""THE BOONE FAMILY IN DAVIE COUNTY"" Boone family story
On 04 October 1750, Squire Boone received a Land Warrant an Survey for a 640-acre tract ‘lying…upon Grants Creek, alias Lickon (Licking) Creek” in present Davie County. He received a grant for this 640 acres on the present Elisha and Dutchman creeks 30 April 1753 and a second grant on Bear Creek 29 December 1753. (A roadside marker locates this Bear Creek site on Highway 64 west).
Eleven children of Squire and Sarah (Morgan) Boone all came and lived in present Davie County. They were Sarah (Boone) Wilcockson, Israel, Samuel, Squire (Jr), and Hannah (Boone) Stewart Pennington.
Squire Boone’s nephew, John Boone (1727-1803), and wife Rebecca (Bryan?) Boone (c.1735-1820) received a 630-acre grant on Hunting Creek 21 December 1753. Their nine children were born there. Most of this family migrated to Tennessee, though some of their descendants lived at this Hunting Creek site until the 1850’s and some distant relatives still live in Davie County.
In addition to Squire and Sarah Boone, John and Rebecca Boone and John Wilcockson are buried here in Joppa Cemetery in unmarked graves. Israel Boone and his wife are probably buried here also.
Squire and Sarah Boone deeded the Elisha and Dutchman Creeks grant to sons Squire Jr on 12 October 1759. On the same day they also deeded the Bear Creek tract to Daniel and Rebecca.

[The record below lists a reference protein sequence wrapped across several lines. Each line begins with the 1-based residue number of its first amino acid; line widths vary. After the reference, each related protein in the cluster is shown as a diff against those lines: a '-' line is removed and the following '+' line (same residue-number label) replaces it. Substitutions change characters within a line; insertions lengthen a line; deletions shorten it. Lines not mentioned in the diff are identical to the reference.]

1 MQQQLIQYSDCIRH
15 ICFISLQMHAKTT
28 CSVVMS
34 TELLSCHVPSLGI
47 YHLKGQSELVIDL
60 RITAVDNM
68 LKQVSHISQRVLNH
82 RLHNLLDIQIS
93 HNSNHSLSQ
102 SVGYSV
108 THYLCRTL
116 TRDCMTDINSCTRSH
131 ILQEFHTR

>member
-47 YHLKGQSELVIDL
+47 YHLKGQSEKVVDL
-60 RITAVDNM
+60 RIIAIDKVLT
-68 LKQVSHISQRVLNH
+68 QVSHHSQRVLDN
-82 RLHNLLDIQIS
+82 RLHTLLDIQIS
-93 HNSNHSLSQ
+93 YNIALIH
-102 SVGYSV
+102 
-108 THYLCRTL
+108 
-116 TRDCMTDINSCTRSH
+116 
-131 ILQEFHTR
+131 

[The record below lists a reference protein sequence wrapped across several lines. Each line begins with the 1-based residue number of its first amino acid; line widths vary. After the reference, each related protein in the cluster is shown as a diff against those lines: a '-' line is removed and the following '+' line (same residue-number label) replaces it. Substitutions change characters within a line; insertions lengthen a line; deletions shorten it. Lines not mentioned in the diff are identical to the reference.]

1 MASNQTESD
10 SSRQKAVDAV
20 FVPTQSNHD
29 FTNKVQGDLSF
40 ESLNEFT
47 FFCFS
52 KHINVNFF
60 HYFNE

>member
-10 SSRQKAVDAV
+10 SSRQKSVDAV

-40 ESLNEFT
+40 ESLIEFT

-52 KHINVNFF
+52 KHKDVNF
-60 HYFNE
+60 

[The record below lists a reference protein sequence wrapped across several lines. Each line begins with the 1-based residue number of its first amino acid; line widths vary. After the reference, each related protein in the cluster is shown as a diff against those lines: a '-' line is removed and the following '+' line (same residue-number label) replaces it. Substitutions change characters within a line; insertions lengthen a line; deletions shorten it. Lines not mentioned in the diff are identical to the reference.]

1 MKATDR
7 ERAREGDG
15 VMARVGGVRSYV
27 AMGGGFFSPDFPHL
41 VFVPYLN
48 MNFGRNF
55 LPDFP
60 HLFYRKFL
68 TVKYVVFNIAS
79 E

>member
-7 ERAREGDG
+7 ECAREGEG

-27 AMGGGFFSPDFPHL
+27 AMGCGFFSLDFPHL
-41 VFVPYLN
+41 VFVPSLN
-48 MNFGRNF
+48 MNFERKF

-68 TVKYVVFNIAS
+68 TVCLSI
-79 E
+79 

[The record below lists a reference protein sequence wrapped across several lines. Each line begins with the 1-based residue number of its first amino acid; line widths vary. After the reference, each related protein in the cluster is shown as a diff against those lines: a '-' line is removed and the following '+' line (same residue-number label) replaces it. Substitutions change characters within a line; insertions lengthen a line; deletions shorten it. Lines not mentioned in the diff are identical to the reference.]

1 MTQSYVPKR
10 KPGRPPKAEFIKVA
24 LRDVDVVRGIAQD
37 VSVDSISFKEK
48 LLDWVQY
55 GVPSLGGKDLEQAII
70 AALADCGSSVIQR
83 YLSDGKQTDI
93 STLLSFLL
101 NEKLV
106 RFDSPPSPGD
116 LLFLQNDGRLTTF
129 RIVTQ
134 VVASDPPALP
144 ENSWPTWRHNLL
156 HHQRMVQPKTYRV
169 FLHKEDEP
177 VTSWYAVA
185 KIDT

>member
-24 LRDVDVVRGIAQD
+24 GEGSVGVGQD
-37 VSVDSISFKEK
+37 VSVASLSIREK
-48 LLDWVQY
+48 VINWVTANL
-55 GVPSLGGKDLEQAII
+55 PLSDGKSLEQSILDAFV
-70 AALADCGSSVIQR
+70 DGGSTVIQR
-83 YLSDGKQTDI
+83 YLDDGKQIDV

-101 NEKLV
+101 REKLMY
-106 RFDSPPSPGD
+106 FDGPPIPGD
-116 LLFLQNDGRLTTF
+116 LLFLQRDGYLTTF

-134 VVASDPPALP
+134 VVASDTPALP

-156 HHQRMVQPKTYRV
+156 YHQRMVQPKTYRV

Daniel Boone (1734-1820), son of Squire and Sarah Boone, married Rebecca Bryan (1739-1813) in Davie County on 14 August 1856. For some eight years, from about 1756 until about 1764 they lived on what was probably Bryan property in the forks of Sugar (tree) Creek in Eastern Davie County.
Only tradition locates this homesite. Their first two sons, James and Israel, were born there. Though Daniel farmed some, he was primarily engaged in hunting and trapping. He is said to have killed as many as 30 deer a day, selling the hides in Salisbury, North Carolina.
Daniel and Rebecca moved to Wilkes County, North Carolina, about 1764. In 1773 an attempted settlement of Kentucky failed because of a Shawnee Indian attack and the murder of Daniel’s 16-year-old son James and five other youths. Daniel and Rebecca with most of their relatives and many friends migrated permanently to Kentucky in 1779.
Daniel Boone, the archetypal frontiersman, acquired in Davie County the experience, endurance, resourcefulness, and expertness with the rifle which enabled him to become the great explorer and pioneer settler of the trans-Appalachian American West.
This monument was erected by the commity for the 250th anniversary of Daniel Boone’s birthday, Inc., Howell Boone, Chairman.